Despite its clinical significance, the mechanisms of joint morphogenesis are elusive. By combining laser-capture microdissection for RNA sampling with microarrays, we show that the setting in which joint-forming interzone cells develop is distinct from adjacent growth plate chondrocytes and is characterized by downregulation of chemokines, such as monocyte-chemoattractant protein-5 (MCP-5). Using in vivo, ex vivo, and in vitro approaches, we show that low levels of interzone-MCP-5 are essential for joint formation and contribute to proper growth plate organization. Mice lacking the TGF-β-type-II-receptor (TβRII) in their limbs (Tgfbr2Prx1KO), which lack joint development and fail chondrocyte hypertrophy, show upregulation of interzone-MCP-5. In vivo and ex vivo blockade of the sole MCP-5 receptor, CCR2, led to the rescue of joint formation and growth plate maturation in Tgfbr2Prx1KO but an acceleration of growth plate mineralization in control mice. Our study characterized the TβRII/MCP-5 axis as an essential crossroad for joint development and endochondral growth.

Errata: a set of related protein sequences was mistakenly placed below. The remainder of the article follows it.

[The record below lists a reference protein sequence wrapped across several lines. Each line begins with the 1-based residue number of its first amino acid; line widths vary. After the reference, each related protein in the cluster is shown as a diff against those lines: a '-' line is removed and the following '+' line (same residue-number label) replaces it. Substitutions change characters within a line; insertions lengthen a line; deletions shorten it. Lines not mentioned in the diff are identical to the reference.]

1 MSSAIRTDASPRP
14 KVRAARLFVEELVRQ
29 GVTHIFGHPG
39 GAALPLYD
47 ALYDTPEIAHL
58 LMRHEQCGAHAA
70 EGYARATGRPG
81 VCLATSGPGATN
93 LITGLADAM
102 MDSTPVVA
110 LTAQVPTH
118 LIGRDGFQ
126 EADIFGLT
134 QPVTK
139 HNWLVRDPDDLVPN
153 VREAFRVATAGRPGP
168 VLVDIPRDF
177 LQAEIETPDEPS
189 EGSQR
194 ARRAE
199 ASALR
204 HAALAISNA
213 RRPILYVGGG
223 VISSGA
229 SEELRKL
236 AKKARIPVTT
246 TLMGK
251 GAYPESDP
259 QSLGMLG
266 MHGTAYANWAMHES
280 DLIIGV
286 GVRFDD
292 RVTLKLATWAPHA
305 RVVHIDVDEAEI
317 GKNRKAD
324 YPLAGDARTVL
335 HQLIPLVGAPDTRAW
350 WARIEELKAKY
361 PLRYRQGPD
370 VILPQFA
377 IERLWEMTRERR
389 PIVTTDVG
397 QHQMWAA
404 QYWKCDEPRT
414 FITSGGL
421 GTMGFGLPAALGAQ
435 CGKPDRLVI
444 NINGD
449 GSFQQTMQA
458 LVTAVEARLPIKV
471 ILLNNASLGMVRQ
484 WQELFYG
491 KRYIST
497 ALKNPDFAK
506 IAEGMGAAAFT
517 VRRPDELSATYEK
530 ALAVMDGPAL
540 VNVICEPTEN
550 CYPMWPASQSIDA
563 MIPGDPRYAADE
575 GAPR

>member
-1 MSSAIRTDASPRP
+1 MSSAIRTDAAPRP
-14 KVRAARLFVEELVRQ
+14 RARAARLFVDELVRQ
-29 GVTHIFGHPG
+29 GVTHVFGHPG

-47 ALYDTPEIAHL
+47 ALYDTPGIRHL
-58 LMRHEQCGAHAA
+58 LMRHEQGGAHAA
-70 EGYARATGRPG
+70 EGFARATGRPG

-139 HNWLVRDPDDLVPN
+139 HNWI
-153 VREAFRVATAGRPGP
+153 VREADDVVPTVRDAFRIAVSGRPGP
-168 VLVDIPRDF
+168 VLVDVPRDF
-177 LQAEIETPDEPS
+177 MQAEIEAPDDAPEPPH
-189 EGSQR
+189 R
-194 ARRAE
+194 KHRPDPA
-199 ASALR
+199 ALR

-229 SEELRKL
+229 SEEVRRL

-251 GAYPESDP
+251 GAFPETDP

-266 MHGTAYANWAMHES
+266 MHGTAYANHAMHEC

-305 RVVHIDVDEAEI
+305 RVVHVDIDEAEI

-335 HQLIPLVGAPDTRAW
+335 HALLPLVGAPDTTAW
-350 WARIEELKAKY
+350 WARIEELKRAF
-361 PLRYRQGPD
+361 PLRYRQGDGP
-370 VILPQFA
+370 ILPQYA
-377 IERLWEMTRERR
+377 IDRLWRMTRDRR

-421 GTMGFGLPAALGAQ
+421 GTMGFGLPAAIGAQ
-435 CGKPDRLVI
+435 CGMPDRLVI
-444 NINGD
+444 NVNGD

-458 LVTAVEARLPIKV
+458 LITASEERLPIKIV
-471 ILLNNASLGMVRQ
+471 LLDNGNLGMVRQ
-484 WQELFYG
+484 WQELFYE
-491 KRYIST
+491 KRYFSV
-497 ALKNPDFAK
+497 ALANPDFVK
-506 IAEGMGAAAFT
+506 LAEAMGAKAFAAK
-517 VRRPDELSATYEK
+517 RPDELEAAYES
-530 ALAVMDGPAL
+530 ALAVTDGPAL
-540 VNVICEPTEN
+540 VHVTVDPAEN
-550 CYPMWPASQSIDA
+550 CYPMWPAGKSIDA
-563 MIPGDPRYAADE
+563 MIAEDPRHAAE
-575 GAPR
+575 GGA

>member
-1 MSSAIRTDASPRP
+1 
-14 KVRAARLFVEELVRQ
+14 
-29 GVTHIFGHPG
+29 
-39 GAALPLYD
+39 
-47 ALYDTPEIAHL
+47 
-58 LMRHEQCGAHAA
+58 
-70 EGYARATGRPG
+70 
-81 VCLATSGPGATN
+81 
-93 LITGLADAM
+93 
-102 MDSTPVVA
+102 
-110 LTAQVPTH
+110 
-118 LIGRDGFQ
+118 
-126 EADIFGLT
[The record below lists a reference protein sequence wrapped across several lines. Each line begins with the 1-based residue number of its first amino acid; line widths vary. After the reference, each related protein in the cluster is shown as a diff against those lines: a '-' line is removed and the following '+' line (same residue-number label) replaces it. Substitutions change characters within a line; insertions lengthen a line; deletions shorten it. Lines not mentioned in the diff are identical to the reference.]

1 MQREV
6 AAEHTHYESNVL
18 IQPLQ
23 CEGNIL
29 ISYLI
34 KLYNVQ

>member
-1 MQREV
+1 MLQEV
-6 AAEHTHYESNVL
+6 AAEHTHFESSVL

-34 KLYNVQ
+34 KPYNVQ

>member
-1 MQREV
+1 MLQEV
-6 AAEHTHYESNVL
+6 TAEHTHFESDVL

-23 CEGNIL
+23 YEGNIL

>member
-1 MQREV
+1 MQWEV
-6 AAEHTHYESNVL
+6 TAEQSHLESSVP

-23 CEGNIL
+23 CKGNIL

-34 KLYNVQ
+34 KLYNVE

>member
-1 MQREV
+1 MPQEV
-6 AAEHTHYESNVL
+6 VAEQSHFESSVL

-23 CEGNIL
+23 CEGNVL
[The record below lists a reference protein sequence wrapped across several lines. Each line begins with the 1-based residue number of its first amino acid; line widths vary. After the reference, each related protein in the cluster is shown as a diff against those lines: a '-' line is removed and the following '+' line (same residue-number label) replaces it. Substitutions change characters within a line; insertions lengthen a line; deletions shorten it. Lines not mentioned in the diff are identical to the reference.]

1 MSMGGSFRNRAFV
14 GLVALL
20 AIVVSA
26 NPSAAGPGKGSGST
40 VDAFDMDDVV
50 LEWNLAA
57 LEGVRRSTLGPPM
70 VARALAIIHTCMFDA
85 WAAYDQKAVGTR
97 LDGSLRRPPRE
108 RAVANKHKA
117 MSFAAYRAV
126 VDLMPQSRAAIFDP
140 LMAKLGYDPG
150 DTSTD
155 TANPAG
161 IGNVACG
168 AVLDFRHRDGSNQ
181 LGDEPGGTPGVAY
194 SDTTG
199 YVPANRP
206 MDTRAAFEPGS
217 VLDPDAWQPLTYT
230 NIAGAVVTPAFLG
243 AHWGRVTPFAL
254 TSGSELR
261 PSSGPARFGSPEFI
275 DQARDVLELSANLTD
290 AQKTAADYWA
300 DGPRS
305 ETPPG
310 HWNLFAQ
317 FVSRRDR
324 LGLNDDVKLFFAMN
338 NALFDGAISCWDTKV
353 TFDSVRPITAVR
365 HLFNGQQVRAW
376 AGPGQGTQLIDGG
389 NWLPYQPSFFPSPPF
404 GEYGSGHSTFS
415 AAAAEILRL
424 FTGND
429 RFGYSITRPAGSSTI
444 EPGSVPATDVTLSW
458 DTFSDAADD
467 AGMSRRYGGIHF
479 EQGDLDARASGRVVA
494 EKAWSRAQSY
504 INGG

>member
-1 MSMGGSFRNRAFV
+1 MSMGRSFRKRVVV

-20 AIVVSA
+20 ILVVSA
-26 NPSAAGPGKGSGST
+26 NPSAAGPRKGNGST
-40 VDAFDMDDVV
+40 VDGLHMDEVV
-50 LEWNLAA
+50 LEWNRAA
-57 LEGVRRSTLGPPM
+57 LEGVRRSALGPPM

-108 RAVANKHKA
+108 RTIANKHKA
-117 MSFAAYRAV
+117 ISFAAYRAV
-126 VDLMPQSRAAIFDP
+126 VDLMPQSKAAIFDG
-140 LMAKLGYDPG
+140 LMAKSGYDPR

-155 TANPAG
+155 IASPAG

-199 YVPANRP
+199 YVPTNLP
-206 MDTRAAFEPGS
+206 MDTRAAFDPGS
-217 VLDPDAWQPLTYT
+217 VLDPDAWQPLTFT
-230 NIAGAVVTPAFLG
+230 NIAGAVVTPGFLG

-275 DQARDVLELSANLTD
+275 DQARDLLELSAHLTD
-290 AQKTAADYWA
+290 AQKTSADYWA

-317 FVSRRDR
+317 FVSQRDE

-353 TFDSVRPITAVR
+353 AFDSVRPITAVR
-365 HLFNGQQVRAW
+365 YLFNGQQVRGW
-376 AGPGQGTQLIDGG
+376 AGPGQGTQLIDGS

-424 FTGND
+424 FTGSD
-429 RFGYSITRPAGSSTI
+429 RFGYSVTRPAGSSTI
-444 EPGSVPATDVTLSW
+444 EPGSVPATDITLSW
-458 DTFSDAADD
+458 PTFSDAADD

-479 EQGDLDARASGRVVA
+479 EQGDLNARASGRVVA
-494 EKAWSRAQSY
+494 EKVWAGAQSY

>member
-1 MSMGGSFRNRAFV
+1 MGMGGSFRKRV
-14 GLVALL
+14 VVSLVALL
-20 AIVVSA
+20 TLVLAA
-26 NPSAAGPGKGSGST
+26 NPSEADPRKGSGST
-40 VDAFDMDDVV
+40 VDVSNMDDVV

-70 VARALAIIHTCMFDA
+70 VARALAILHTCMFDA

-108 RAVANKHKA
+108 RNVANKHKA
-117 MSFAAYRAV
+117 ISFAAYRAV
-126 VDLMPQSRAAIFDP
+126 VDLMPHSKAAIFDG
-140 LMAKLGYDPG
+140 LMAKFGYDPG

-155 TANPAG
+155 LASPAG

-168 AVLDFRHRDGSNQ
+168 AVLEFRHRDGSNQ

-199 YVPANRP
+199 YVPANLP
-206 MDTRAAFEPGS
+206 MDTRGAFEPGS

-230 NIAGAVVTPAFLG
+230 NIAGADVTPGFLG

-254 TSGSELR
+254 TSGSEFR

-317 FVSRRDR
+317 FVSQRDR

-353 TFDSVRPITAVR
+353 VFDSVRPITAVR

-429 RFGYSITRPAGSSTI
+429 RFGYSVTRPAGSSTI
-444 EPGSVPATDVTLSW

ASJC Scopus subject areas
- Molecular Biology
- Biochemistry, Genetics and Molecular Biology(all)
- Developmental Biology
- Cell Biology